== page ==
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12

Yes, this is a good idea and fairly standard (but not universal) practice. The specific software engineering goal you are achieving with this is requirements traceability. The idea is you want to be able to trace a requirement through the entire software process: Business requirements Functional requirements Technical requirements Code artifacts QA ...


11

Simple suggestion: don't do that. git branches are not for long-running forks of the code, as discussed here and https://blog.newrelic.com/2012/11/14/long-running-branches-considered-harmful/. Branches are best treated as transient things used to organize commits by an individual developer on a day-to-day level. So if they have a name that corresponds to ...


6

I'd say, do not bother with the old snapshots. Commit current state into the repo and start using it as soon as possible. Just backup the old snapshots and in a couple of month you will not even remember they've existed. From experience, when we migrated from CVS to GIT, the old CVS source control was left there for reference, but after a few month nobody ...


6

The basic workflow for TDD is commonly known as "Red; Green; Refactor": Red: Write a failing test Green: Modify the code to make that test pass (without any existing tests failing) Refactor: Tidy up the code to better incorporate the change. There are numerous resources that explain this process in details, eg The Cycles of TDD It's unclear to me as to ...


4

Set up a company-level nuget repository. (I'm assuming .NET from the terminology you're using, but there are equivalents for almost all language frameworks.) Either build one on your own server, or use a service like myget, or simply use your TeamCity server's built-in nuget feeds. Deploy your common code in packages to that repository, as an entirely ...


3

I think that you have to be very pragmatic when programming. Even if it might be possible to formulate the perfect scheme, workflow, or implementation, sometimes you just need to get work done. Here's what I do: I use git's ability to stage/commit individual hunks and lines, whenever possible, to separate unrelated changes, although, occasionally this can ...


3

You will normally keep your tests in a separate folder hierarchy as they usually aren't part of the binary you ship, and it's just simpler to not mix them up, but you keep them in the same repo and branch because they belong together in source. As for where you work, TDD means Test Driven Development, which means you first write a (small) test for the ...


3

If your system tracks all features/bugs then you likely will have a ticket of some sort. But if your system only tracks bugs (for some reason?) and all new development is a free for all. Some significant advantages: Some VCS/ticket systems allow auto hyperlinks for the ticket number when browsing the commits in the issue tracker (this is super useful, see ...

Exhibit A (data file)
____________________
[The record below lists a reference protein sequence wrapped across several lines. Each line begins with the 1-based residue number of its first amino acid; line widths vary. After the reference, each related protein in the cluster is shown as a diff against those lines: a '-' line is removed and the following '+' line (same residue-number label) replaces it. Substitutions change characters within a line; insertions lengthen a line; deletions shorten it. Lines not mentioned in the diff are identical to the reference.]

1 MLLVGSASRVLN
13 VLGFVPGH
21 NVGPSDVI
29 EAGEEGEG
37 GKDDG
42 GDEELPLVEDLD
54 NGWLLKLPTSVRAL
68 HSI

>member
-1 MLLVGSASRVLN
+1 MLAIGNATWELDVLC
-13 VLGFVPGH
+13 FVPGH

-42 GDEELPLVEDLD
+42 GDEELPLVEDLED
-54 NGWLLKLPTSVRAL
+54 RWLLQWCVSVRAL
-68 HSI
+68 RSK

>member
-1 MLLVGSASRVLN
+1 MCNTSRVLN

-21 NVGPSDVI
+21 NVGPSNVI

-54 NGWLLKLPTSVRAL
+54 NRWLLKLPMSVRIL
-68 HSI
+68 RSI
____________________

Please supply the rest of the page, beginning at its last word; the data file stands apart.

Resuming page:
3

Including reference numbers (tickets, features, requirements, etc.) in commit messages is a great idea. But it should never be a substitute for a good message. At my current employer, we're now on our second source control system, our third ticketing system, and our second requirements management system. Needless to say, the old systems' data were never ...


3

What you have there is version control. I think we can all agree that it is a pretty crappy form of version control, but you at least do have different versions, even if you don't have commit messages. Why throw away that history? From what I can gather from your description, it's a three-line script and a matter of minutes to import that history into a ...


2

If you only have to update/patch/support a single version, then just starting the repository with your last version is a perfectly good idea. Keep a backup of the old versions, just in case, but I'd expect it to be unlikely you'll need it. However, if you have to support multiple versions of your project, I would recommend making a commit per each of the ...


2

The tests aren't there to ensure you write the code you want to write. They are there to ensure that three years from now, you don't accidentally change the way the code works through a seemingly unrelated change, causing unintelligible defects. Tests are insurance against the future. Never remove the tests.


2

Visual Studio solutions work differently for C++ (compared to C# or VB). With C++ project you do not get "hand held" with your folder layout in the project mirroring that on disk. Instead, with C++ you can put your files anywhere you like, and organise them as you like using filters. eg you can have many folders on disk with lots of C++ or resource files in ...


1

My editor has a plugin that makes staging individual parts of a file extremely easy. I imagine other programmer editors might have similar plugins, although you can always do it the manual way with git add --patch | -p. Then I use git stash to save off my other changes to test my small commit in isolation. Then after I commit, I just do a git stash pop ...


1

The downside is that people will write less complete commit comments because someone can go to the ticket for more details. This is only really a problem if you say switch to a different ticketing system and can't keep the history or someone doesn't have ticketing system but does have access to the repository. If the branch is already named for the ticket ...


1

This is a tricky problem but one that many people face. I prefer using the Gitflow setup as a starting point. Development -> New stuff being worked on Master -> Finished stuff needing testing Production -> Stuff that has been published to production. At minor (shorter) features I create a branch from development do the work there then merger the branch ...



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